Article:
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by Mary Flanagan

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Publishers Weekly - Publisher's Weekly
In an auspicious opening section, first novelist Flanagan sketches a hectic portrait of Eleanor Linnane, denied by her eccentric, brutish artist ex-husband Jason Englefield visitation rights to her beloved stepdaughter, his daughter Clover. Accordingly, with the help of lawyer Charles Bevan, she establishes a substantial trust fund for the 11-year-old Clover and leaves Charles's office for a tryst with the international art dealer Felix Koning. The remainder of the novel hinges upon the machinations of urban womanizer Felix, a fence responsible for Charles's professional downfall, as well as for the theft of Jason's paintings. Rashomonlike, he is seen only through the eyes of those useful to him, and the reader watches aghast when his connoisseur's glance falls upon the adolescent Clover. While the second and third sections of the novel recap events from the viewpoints of Jason and Charles, the fourth, and longest, part of the book is devoted to Clover, her relationshp with Felix and her finally matured trust fund, which enables her to restore Charles's legal reputation and to recover and exhibit her father's work. Though the characters are described rather than evoked, the complicated narrative holds the reader's attention, and there is enough glamor, enough sex and enough poking into the dark corners of the art worlds of London and New York to sustain this absorbing novel. (April)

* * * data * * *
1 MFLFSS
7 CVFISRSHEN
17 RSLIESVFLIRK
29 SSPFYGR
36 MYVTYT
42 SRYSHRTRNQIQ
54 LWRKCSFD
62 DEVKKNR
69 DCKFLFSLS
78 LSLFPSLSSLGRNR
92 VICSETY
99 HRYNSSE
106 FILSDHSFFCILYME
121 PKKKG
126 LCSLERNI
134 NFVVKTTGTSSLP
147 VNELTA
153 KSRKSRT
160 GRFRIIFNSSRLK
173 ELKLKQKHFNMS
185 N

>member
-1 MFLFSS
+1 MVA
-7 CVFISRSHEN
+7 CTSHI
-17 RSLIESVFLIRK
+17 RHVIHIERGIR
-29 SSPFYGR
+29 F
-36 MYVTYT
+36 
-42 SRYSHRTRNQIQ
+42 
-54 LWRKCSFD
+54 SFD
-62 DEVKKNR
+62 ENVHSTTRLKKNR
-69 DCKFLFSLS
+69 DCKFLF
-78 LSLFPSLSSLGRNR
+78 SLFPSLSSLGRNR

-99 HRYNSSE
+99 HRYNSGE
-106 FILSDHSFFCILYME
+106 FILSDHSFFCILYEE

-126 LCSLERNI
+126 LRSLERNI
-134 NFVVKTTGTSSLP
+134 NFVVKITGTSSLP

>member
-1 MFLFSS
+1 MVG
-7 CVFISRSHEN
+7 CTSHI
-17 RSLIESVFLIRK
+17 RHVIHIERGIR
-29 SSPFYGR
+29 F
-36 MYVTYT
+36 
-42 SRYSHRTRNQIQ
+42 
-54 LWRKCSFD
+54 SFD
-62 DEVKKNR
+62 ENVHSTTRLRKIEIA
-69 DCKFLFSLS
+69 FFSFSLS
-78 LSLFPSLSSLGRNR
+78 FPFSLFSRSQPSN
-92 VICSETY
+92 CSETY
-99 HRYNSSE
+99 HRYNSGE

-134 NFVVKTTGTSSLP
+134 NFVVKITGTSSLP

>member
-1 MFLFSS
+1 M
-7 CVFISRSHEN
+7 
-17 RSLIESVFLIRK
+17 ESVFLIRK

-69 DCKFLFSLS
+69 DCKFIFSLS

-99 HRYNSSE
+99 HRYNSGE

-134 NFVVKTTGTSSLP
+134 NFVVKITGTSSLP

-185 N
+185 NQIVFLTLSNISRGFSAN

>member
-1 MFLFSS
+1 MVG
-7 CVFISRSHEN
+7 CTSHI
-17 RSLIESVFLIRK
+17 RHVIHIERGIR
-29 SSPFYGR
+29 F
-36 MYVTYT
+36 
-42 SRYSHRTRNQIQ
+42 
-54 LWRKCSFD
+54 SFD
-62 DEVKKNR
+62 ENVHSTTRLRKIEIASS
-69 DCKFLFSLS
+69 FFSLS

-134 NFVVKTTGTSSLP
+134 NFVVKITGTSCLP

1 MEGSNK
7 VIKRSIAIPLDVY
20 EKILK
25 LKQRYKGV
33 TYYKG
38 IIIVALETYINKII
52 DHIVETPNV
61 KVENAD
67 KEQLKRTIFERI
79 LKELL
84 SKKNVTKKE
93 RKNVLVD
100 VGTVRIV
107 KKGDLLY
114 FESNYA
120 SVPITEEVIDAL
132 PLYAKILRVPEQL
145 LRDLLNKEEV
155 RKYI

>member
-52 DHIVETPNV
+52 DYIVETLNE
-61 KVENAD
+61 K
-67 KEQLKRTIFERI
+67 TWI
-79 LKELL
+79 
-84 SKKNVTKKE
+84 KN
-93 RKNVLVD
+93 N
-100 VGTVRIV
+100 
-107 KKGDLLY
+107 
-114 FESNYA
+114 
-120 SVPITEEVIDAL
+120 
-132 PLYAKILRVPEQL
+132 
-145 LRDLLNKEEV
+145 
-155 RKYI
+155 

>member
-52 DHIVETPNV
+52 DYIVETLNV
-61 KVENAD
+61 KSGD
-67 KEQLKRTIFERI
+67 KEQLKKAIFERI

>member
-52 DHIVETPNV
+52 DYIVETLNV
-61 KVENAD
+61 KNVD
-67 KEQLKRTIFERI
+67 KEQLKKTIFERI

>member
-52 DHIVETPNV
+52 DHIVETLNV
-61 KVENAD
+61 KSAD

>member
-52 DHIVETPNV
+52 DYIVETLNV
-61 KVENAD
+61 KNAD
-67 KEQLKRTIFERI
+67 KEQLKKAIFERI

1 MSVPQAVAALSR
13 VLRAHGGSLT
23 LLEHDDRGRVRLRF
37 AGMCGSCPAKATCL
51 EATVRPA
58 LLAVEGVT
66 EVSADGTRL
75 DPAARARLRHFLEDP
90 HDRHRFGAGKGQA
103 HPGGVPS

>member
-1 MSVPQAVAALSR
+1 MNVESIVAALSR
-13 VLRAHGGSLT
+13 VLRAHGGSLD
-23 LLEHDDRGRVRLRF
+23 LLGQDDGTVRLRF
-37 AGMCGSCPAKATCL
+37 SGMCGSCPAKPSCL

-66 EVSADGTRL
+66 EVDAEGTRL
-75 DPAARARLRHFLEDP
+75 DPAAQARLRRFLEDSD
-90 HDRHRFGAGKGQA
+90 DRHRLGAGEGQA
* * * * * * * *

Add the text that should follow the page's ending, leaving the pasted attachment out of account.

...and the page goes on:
Product Details

Knopf Doubleday Publishing Group
Publication date:
Pantheon Modern Writers
Edition description:
1st Pantheon pbk. ed

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